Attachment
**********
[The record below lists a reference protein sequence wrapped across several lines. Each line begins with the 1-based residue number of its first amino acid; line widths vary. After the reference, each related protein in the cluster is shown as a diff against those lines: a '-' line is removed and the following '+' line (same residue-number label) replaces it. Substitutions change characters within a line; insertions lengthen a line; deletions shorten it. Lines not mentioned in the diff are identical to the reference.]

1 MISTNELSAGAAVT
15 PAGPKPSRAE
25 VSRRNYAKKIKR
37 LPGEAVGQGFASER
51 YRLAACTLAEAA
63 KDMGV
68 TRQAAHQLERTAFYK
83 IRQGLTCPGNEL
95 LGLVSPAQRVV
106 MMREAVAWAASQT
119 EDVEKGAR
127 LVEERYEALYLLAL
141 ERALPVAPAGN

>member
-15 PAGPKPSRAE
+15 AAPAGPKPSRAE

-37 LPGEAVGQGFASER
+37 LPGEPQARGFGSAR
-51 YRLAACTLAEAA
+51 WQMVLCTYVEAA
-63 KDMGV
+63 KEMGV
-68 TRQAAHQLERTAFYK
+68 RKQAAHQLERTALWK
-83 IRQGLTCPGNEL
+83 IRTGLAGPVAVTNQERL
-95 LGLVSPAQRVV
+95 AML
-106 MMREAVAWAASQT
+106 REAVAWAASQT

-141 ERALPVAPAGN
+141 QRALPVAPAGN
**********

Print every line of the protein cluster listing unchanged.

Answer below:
[The record below lists a reference protein sequence wrapped across several lines. Each line begins with the 1-based residue number of its first amino acid; line widths vary. After the reference, each related protein in the cluster is shown as a diff against those lines: a '-' line is removed and the following '+' line (same residue-number label) replaces it. Substitutions change characters within a line; insertions lengthen a line; deletions shorten it. Lines not mentioned in the diff are identical to the reference.]

1 MISTNELSAGAAVT
15 PAGPKPSRAE
25 VSRRNYAKKIKR
37 LPGEAVGQGFASER
51 YRLAACTLAEAA
63 KDMGV
68 TRQAAHQLERTAFYK
83 IRQGLTCPGNEL
95 LGLVSPAQRVV
106 MMREAVAWAASQT
119 EDVEKGAR
127 LVEERYEALYLLAL
141 ERALPVAPAGN

>member
-15 PAGPKPSRAE
+15 AAPAGPKPSRAE

-37 LPGEAVGQGFASER
+37 LPGEPQARGFGSAR
-51 YRLAACTLAEAA
+51 WQMVLCTYVEAA
-63 KDMGV
+63 KEMGV
-68 TRQAAHQLERTAFYK
+68 RKQAAHQLERTALWK
-83 IRQGLTCPGNEL
+83 IRTGLAGPVAVTNQERL
-95 LGLVSPAQRVV
+95 AML
-106 MMREAVAWAASQT
+106 REAVAWAASQT

-141 ERALPVAPAGN
+141 QRALPVAPAGN